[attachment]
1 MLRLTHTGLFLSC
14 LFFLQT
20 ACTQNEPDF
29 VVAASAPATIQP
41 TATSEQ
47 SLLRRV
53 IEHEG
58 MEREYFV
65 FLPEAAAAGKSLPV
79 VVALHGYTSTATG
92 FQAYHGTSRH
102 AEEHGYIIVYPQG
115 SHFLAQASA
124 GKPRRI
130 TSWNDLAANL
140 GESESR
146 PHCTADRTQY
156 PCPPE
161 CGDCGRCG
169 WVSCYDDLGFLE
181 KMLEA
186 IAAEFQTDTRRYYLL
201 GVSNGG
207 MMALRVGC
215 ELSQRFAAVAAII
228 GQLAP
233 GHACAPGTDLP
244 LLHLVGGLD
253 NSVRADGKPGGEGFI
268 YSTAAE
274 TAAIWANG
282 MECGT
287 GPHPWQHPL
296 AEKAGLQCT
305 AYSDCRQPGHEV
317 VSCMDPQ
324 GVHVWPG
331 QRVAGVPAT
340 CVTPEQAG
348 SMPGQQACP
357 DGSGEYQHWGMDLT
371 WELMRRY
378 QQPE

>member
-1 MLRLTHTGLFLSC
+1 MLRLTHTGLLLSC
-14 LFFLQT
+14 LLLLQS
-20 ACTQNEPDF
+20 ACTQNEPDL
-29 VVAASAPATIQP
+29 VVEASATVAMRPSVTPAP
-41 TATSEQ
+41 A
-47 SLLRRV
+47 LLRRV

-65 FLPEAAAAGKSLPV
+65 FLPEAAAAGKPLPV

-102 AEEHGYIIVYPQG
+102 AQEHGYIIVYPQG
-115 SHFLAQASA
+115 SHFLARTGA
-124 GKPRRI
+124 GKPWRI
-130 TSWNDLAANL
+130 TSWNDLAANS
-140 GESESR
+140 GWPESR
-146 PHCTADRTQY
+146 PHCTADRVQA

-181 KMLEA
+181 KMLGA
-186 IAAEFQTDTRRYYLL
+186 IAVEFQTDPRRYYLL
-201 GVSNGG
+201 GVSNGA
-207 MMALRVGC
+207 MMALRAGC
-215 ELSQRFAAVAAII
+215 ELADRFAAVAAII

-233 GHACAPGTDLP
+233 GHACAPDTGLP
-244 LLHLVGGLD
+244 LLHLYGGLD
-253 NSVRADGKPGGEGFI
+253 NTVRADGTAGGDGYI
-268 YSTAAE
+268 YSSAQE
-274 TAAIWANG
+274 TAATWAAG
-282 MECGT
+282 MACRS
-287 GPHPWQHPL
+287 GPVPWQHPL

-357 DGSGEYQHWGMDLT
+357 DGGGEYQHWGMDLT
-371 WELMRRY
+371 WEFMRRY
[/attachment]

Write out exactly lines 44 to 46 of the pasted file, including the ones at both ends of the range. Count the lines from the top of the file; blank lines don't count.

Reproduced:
>member
-1 MLRLTHTGLFLSC
+1 MLRLTHTGLLLSC